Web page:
Ice Breakers, Warm-Ups, & Energizers

It is a cliché, but first impressions count. This is as true in the classroom, or workshop session, as it is anywhere else. Added to this is the fact that participants in either context may well arrive with preconceptions and doubts. As such, how the learning process begins can have significant impacts on the subsequent experience for all concerned – the students/participants and the teacher/facilitator. Beginnings occur not only at the outset of the course or workshop, but also the start of each part of it (class, module, workshop, day…). And similar considerations may apply during the learning process – as the day or even the class/session draws on and the participants become tired, bored, de-motivated, etc.

One approach to dealing with these issues is through the use of ‘activities’, which cover a variety of contexts and purposes, both at the start of a session and at points during it. There are many subtle difference between types of these activities and, consequently, there is a range of terminology that is not always used entirely consistently. Nevertheless, here are some examples:

Icebreaker:
“A quick way to help everyone get acquainted; establishes a precedent for participation and discussion; establishes rapport; sets positive expectations.”
Warm-up:
“Quick to facilitate; fun and lighthearted; prepare learners for involvement in a specific learning activity; often point out the need for learning the subject matter.”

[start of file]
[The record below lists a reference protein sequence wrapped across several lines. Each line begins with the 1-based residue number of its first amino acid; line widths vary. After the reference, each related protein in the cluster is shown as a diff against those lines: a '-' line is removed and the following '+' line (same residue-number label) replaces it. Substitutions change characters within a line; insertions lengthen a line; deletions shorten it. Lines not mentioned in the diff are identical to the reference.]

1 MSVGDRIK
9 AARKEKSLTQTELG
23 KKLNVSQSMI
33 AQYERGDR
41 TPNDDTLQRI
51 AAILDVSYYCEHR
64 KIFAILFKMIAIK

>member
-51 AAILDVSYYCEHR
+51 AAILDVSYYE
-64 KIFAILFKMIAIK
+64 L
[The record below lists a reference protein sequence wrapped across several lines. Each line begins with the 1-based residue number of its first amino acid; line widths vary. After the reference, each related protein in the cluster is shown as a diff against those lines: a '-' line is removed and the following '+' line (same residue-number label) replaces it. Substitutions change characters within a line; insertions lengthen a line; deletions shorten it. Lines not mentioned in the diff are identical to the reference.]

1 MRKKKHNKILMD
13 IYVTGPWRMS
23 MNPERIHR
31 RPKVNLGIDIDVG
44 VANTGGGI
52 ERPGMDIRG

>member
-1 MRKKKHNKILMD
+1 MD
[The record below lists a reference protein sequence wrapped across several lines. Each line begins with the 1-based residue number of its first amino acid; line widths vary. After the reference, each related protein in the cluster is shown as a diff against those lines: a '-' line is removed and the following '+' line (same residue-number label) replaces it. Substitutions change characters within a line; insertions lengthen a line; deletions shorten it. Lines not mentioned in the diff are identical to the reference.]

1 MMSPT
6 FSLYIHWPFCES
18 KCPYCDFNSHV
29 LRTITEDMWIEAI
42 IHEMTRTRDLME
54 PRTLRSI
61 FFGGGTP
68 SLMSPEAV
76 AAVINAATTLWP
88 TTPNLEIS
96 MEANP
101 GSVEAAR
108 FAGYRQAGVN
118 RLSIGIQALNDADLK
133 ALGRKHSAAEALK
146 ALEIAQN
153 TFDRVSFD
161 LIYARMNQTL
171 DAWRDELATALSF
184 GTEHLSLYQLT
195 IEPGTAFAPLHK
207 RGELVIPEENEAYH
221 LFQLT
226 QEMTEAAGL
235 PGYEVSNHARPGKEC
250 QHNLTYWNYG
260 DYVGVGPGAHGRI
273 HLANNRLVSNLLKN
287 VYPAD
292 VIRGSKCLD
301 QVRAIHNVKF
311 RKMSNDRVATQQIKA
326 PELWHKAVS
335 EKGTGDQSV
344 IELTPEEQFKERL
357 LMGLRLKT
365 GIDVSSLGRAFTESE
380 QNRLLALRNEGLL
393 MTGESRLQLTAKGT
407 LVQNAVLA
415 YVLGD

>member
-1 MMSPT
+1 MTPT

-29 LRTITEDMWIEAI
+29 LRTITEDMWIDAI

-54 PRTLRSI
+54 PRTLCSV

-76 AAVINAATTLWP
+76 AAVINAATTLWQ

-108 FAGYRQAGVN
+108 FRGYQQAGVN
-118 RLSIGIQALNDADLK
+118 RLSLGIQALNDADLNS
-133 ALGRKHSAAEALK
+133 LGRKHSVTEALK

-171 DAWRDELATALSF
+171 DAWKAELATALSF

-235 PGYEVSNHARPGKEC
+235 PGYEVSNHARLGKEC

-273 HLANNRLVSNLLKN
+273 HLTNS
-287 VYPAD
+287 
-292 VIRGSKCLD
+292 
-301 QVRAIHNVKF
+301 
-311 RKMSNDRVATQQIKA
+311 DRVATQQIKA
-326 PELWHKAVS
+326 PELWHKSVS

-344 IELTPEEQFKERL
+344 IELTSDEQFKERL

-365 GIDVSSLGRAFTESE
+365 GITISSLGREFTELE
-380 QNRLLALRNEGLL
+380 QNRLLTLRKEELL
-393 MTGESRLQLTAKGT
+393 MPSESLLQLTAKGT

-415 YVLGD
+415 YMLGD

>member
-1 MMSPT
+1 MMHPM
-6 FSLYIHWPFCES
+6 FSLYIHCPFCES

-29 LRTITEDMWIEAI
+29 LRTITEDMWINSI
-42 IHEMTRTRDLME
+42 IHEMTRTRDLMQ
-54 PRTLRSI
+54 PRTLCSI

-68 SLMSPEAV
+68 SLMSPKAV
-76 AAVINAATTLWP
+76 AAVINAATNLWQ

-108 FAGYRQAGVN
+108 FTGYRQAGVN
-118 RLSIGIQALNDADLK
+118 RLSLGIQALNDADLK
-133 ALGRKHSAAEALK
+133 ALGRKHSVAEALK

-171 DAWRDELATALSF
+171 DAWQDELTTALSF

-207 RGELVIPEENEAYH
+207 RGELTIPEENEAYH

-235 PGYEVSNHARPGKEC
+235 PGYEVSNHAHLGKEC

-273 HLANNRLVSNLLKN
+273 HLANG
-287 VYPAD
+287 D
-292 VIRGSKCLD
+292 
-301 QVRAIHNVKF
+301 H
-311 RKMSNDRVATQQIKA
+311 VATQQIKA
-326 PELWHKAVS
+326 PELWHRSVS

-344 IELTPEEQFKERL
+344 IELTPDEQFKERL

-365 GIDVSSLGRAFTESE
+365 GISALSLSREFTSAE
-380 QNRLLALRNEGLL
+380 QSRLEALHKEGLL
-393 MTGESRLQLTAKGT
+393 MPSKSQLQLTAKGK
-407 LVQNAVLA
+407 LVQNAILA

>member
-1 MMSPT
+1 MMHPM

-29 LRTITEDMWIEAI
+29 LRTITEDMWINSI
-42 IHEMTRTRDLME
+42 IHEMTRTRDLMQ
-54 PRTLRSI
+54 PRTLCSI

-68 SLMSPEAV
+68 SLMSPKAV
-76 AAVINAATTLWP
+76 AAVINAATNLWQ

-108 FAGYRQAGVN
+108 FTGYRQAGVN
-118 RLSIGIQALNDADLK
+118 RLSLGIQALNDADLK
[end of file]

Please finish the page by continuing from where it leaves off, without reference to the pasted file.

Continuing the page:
Energizers:
“Offer a brief diversion; create a physical relief valve; rejuvenators for the body and mind; great for recharging the group’s energy level.”

Charles, C.L. and Clarke-Epstein, C. “The Instant Trainer” (McGraw-Hill, 1998), pp. 231-232

Other terms include ‘openers’, ‘introductions’, and ‘team-building activities’. For such activities at the start of a course or session, a number of aims can be achieved:

  • “Warm up (energize) the participants and thus put them at ease; learning proceeds best when learners are ready to learn.”
  • “Set the tone for the program and indicate whether the program will be participative, sit-and-listen, or some mixture of these approaches to learning.”
  • “Indicate who has responsibility for learning. You want to communicate that the trainer is a facilitator and that only the participant can assume responsibility for what is learned.”
  • “Communicate immediately the kind of trainer you are – relaxed or compulsive, friendly or distant, super-sober or fun to be with, subject matter or participant orientated.”
  • “May provide later linkage with a particular topic or session; for example, an icebreaker that deals with values can serve as a bridge to such topics as motivation, career planning, management philosophy, and leadership style.”

Eitington, J.E. ‘The Winning Trainer’ 4 Edn. (Butterworth Heinemann, 2002), p. 2.

A number of resource books of all such activities exist:

  • Christian, S., Tubesing, N.L., Instant Icebreakers: 50 Powerful Catalysts for Group Interaction and High-Impact Learning (Whole Person Associates, 1997) ISBN 1570251258
  • Kroehnert, G. ‘Basic Training for Trainers’ 3rd Edn. (McGraw Hill, 2000) ISBN 0074709135
  • Kroehnert, G. ‘100 Training Games’ (McGraw Hill, 1991) ISBN. 0074527703
  • Kroehnert, G. ‘101 More Training Games’ (McGraw Hill, 1999) ISBN 0074707493
  • Newstrom, J.W., Scannell, E.E. ‘Even More Games Trainers Play: Experiential Learning Exercises’ (McGraw-Hill, 1994)
  • Newstrom, J.W., Scannell, E.E. ‘Games Trainers Play: Experiential Learning Exercises’ (McGraw-Hill, 1980)